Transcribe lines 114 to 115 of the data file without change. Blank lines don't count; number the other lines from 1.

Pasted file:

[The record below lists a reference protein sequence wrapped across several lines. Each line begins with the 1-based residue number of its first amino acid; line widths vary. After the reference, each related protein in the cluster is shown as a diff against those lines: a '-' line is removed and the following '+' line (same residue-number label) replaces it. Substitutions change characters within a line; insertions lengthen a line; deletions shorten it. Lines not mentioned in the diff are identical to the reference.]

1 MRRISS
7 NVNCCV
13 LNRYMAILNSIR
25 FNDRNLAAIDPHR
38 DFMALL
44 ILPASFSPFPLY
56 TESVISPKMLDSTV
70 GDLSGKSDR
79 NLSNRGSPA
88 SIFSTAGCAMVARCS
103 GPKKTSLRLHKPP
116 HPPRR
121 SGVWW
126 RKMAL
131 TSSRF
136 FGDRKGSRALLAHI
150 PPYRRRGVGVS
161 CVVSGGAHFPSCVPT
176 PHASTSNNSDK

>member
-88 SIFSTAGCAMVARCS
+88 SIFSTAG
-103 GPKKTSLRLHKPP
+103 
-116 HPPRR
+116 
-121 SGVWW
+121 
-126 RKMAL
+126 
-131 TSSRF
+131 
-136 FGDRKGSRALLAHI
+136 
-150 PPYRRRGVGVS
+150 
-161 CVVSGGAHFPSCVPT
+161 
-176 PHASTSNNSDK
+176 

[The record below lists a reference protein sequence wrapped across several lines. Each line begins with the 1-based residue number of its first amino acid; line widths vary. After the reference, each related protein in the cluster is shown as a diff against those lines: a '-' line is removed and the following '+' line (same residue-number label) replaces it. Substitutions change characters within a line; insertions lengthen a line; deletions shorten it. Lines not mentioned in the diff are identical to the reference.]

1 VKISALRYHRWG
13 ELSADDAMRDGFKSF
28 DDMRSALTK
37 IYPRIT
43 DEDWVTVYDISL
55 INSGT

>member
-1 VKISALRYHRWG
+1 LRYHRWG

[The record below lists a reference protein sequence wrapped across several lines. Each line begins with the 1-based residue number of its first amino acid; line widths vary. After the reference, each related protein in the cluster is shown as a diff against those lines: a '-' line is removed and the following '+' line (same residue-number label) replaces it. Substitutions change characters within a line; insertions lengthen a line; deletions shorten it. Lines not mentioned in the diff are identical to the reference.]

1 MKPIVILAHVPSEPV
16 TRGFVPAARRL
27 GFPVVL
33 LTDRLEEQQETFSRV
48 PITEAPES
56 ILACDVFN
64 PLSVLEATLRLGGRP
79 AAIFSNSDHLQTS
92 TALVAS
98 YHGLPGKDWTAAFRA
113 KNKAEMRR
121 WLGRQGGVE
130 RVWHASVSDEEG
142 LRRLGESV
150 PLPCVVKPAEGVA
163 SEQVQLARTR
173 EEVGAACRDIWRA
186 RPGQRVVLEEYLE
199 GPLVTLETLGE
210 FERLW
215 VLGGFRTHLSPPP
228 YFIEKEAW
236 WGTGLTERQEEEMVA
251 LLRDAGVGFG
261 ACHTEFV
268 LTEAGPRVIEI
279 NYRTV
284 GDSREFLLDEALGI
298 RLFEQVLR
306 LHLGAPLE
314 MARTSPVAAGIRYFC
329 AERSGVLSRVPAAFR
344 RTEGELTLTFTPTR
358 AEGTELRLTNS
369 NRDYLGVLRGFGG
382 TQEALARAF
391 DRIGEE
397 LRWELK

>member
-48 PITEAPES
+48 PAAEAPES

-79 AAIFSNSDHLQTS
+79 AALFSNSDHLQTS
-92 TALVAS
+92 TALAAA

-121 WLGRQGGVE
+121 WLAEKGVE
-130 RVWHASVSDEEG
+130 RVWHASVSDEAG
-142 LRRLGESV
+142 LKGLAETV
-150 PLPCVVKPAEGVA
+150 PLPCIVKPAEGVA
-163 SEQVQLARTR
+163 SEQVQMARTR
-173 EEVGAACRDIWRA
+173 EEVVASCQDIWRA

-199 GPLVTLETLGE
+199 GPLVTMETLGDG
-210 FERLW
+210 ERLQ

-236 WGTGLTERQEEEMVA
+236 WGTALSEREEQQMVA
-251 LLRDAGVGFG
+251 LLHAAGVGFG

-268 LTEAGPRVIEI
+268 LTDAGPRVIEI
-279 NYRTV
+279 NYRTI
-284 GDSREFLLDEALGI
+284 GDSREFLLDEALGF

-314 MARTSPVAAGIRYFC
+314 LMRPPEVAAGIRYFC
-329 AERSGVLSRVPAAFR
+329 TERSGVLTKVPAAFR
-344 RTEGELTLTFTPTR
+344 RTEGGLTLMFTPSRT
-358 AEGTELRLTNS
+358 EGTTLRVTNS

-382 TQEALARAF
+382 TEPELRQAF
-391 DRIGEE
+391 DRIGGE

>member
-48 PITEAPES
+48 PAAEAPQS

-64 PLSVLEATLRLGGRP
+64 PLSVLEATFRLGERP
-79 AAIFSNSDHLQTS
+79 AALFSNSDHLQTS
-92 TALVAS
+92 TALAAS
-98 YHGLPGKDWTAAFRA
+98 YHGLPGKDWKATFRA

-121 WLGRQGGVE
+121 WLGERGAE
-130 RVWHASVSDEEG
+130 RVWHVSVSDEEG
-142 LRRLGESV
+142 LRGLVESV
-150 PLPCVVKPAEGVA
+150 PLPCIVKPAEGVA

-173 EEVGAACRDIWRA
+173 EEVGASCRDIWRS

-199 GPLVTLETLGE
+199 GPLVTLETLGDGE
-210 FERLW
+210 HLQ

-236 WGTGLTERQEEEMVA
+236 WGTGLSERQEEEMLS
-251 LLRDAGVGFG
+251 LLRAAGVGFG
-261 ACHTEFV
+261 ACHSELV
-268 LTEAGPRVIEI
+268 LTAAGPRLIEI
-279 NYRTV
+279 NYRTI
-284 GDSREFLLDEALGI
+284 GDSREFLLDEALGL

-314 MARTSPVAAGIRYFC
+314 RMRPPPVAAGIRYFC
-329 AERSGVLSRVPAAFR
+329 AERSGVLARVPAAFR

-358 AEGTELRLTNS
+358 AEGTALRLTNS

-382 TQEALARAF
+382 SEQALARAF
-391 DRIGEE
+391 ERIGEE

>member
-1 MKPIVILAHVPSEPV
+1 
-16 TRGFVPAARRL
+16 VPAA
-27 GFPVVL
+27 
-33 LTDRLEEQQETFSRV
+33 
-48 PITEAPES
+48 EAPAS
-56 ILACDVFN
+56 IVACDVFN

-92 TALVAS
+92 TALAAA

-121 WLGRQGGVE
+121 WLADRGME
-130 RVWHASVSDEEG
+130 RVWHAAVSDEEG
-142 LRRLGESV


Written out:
-236 WGTGLTERQEEEMVA
+236 WGTALSEREEQQMVA